Greater Cambridge Shared Planning Service responds to the Planning for the Future Whitepaper
The Planning Service covering Greater Cambridge has called for as much community involvement as possible in its formal response to the Government’s recent ‘Planning for the Future’ consultation - which proposes major reforms to national planning rules.
Read the Councils’ full response.
Following scrutiny by Cambridge City and South Cambridgeshire District Council Councillors at their respective Planning, Cabinet and Executive Committees, the joint response submitted on behalf of both Councils emphasised that:
Community involvement in planning
- The Councils are very concerned about the potential impact on community involvement and engagement in the planning process, including the impact on the democratic process.
- Greater Cambridge has taken a strong approach to community engagement in preparation of the new Greater Cambridge Local Plan. There would appear to be less engagement opportunities through the proposed new system. The time period set aside for engagement is extremely short. There would be fewer opportunities to work with the community to develop a spatial vision for the area. Cambridge City Council and South Cambridgeshire District Council are also concerned about the capacity of Local Authorities to implement and resource the proposals in the short time scales proposed
- The White Paper suggests bringing forward codes that consider empirical evidence of what is popular and characteristic in the local area. The term ‘popular’ is highly subjective, designed by democratic vote and does not always provide the right results. Leadership and developing consensus is key in providing a design response that responds to the existing character/context.
- As an example, the proposal that new settlements would be approved through the Development Consent Order process and not local engagement, would not maintain local engagement and decision-making.
- The Councils feel that Neighbourhood Plans should be retained in the new planning system, and there is a lack of clarity.
- The Councils also stated that the public should retain the opportunity to comment on planning applications as they do currently.
- There is positivity around the proposed increased use of digital approaches to the planning process, which the Greater Cambridge Shared Planning Service has heavily utilised during the recent Local Plan and North East Cambridge consultations and further built on during the pandemic. The Councils think that Greater Cambridge can be a pathfinder for digital planning, building on the team’s experience.
- The Councils strongly support that planning applications and documentation should be full accessible, machine readable and submitted in open data formats, and that national digital standards should be applied to improve inter-operability between local authority areas.
- The Council’s response said: “Digital tools should provide opportunities for additional public engagement not less. Support will be needed for local communities, parish councils and residents associations to ensure they are able to take part in such a streamlined and digital process…Without support many communities are unlikely to have the skills in the community to create digital plans and design codes.”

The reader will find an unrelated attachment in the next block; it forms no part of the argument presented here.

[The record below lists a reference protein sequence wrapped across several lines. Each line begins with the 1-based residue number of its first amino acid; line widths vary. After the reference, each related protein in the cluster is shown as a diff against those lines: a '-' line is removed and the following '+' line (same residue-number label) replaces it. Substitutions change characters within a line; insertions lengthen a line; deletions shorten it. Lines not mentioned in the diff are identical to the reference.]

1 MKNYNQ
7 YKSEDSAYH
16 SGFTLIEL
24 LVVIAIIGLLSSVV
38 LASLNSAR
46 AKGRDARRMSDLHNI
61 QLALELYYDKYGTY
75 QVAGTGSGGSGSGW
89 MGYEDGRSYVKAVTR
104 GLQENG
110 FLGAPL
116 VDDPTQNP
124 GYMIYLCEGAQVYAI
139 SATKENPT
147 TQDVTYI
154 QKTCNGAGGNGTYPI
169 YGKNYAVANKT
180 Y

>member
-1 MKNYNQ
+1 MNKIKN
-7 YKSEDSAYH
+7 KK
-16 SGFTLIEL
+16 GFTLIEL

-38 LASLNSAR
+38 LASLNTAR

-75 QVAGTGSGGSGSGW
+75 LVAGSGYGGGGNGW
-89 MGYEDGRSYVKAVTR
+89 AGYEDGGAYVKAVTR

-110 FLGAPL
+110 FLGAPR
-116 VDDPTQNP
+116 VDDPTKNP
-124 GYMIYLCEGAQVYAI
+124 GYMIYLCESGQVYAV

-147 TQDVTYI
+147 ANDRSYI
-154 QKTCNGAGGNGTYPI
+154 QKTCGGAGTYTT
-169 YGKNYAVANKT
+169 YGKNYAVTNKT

- The Council also stated that digital information should not exclude those who do not have access to the internet, and this will require resource to support both digital and non-digital approaches.
- Concerns were expressed that the aspiration to speed up plan-making, was contradicted by the proposals to, in effect, undertake high level masterplanning as part of the plan-making process, which would have “significant resource and cost implications for local authorities as some of the work that is currently done by developers would fall to local authorities”
Other issues raised
- The Councils raised concerns about whether the proposed statutory ‘sustainable development’ test would be effective in addressing climate change and meeting net zero carbon by 2050, as the government is now required to do by law.
- Design should not simply equate to aesthetics or function, but also whether a build is fit for purpose in helping to address the Climate Emergency through the use of new methods, and materials for homebuilding and appropriate to site.
- Concerns were expressed about the idea of being able to define ‘proven popular designs’ and ‘fast tracking’ them through the planning system. The councils’ response stated that “A fast track should focus on responding to climate change, and supporting nature.”
- Regarding the proposals for setting general development management policies at national rather than local level, the Councils have significant concerns as to whether national policies will adequately reflect local differences and circumstances, or allow area specific issues to be considered by Local Planning Authorities.
- The capacity of Local Authorities to implement and resource the proposals in the short time scales proposed also causes concern.
- Greater Cambridge has a significant stock of sites with planning permission. The Councils feel it is incorrect to see the planning system as the primary constraint to delivery. There should be much greater focus in these proposals on ensuring delivery or assisting sites to be delivered, working with developers as well as local authorities. In addition, alternative delivery methods should be explored.
- The Councils raised serious concerns with the proposals to change the way that developers contribute to the costs of new infrastructure and public services, which, in their view, would transfer significant risk onto Local Authorities rather than developers. The response also raised the risk that the new proposals would mean local communities would be ‘cut out of the process’ and would no longer be able to shape decisions about how local infrastructure is provided.